Day 194 1/5/14: A Post-Christmas (Sort of) Fable

images-2The other day walking around the Hollywood Reservoir, I  discovered a tree covered in Christmas decorations. Two trees actually. “Festooned” with decorations might be pushing it, since this is January and as glittery it appeared, a tinge of belatedness vibrated at the edges. Large silver bells, flat stencil-style presents and glittery disco-style bulbs that are either silver or green and garland gold and ribsy. Everything shone in that I-don’t-recognize-the-meaning-of-January Los Angeles sun.

As I paused at the tree, some weird cocktail of juvenile delinquency and middle-aged nostalgia intoxicated me and I thought about stealing one of the silver disco balls. After all, it was Christmas and surely this tree had been decorated for a lark anyway and stealing was probably built into the design of a publicly decorated Christmas tree. But almost as soon as this impulse surfaced, like a good ex-Catholic, I immediately drown it in a tidal wave of shame and self-loathing.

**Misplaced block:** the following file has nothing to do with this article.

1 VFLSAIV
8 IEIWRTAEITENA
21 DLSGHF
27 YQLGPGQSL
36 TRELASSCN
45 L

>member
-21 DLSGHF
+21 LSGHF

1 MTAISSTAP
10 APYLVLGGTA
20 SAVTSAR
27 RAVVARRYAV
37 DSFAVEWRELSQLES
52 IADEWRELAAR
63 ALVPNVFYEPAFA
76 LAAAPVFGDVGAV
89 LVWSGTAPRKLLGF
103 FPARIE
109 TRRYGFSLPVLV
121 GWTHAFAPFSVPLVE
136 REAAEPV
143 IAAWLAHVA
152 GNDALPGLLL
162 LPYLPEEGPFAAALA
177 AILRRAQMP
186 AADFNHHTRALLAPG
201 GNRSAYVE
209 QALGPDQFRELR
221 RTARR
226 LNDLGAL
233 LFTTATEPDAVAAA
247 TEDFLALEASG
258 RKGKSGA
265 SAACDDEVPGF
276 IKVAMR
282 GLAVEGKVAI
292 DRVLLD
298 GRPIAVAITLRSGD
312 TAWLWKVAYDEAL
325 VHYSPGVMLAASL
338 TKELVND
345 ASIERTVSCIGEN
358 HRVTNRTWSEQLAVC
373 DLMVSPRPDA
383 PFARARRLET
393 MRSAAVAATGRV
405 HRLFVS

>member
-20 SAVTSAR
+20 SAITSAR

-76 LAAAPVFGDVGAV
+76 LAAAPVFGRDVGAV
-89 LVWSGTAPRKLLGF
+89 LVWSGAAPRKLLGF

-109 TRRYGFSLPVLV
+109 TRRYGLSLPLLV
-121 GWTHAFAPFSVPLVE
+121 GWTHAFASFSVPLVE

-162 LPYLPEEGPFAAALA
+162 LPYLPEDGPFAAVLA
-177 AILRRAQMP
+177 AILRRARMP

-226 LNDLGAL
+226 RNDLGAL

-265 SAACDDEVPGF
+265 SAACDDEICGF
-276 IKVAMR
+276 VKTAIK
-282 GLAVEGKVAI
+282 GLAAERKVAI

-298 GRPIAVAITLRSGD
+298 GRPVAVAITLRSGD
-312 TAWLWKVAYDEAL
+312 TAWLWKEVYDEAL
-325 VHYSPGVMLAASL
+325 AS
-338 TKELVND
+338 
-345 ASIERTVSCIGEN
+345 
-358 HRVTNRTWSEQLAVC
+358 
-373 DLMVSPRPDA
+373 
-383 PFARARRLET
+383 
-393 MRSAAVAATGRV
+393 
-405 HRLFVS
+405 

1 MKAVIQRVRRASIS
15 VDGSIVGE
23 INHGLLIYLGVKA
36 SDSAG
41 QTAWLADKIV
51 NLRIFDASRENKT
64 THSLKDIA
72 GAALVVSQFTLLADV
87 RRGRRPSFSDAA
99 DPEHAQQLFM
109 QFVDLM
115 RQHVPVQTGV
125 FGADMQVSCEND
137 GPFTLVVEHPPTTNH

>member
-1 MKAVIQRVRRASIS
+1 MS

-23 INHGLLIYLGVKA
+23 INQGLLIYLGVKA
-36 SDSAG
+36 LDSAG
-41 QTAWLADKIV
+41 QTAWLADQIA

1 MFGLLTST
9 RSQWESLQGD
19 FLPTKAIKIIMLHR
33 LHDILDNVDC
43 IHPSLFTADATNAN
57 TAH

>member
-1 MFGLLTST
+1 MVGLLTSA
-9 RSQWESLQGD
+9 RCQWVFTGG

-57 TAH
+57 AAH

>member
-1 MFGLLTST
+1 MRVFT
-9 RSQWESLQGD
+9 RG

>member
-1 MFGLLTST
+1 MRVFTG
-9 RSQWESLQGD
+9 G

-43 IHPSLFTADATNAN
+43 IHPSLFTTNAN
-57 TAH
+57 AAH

Then I noticed the sign spinning and breathing among the ornaments. Handwritten and cardboard it said something like:


I’ve been trying to develop a more sophisticated version of God than “hypercritical eyeball that reads your every thought,” but this sign wasn’t helping.

As a kid, I read our Christmas tree like some annual, familiar, but always slightly altered text. The ornaments had specific histories, and their placement in the branches varied, and so the story they retold each year created slightly altered tones and new narrative possibilities. Only the nativity scene with its jagged broken donkey ear assumed the same position—perched on two barely developed branches near the trunk in the dark center of the tree. I always knew where it was, and yet my eye always came upon it as the surprised or lost child in a fable encounters a house in a primeval clearing.  The story I usually concocted had something to do with the proximity and juxtaposition of the holy and the kitschy–the baby Jesus bathed in the red and green light of the lights. On that outskirts of that sacred hollow, a Snoopy with antlers instead of beagle ears skated on an invisible pond.